Tuesday, March 20, 2007

Andy Barker, P.I.

I tried to tape NBC's new show Andy Barker P.I. last week. With my trusty old VHS recorder on Channel 4, I pressed Record, and then switched to Channel 7 to watch Grey's Anatomy.

A couple days later, we rewound the tape to watch Andy Barker P.I. and found Grey's Anatomy on the tape. I thought that once I hit Record, I could then switch to another channel and watch that channel and still record on the first channel. Guess not.

Even though private investigating is what I do for a living, watching P.I. shows is sometimes interesting, especially P.I.'s with a good sense of humor. Most TV and movie P.I.s seem to get involved in criminal matters. In reality, criminal cases seldom come through our door, unless you count various kinds of Internet fraud and identity theft.

Missing the first episode is like being late for a movie. I hate to watch a movie if I missed the beginning. Maybe when the series is available on DVD I'll order Andy Barker P.I. from Netflix.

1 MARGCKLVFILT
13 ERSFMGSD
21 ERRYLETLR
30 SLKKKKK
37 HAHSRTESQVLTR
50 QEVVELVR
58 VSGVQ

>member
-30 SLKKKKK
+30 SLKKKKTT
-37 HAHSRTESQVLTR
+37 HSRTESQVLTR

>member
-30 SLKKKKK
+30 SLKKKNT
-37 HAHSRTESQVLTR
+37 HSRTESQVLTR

Wednesday, March 14, 2007

How to Hire a Private Investigator

Most people who contact Sherlock Investigations have never before talked to a private investigator. This isn't unusual at all. After all, in the course of most people's life-times they'll never need a private investigator.

However, when you do need a private eye, you need to explain your situation as concisely as possible. Keep in mind: what, why, when, where, and how.

If you contact an investigator, state your problem and list all the facts. For example, if you're trying to locate someone, don't just say you have limited information. Say that you have a first and last name, and last known address, but that's all. If you have a SSN and DOB, say so. State precisely what information you do have.

We actually have people contact us who are looking for someone but don't even know their name! Near miracles can sometimes be done. We have located people with just a first name, but if the name is common, it can be real difficult.

If you're having marital problems and think you need surveillance done on your spouse, tell us briefly about the situation. Sometimes surveillance isn't the best option. If you have an attorney, it's best to consult with your attorney before contacting us.

The main thing that you want to avoid is sending a long, drawn-out email elaborating what you've been through for the last two years. Again, be concise, and state facts.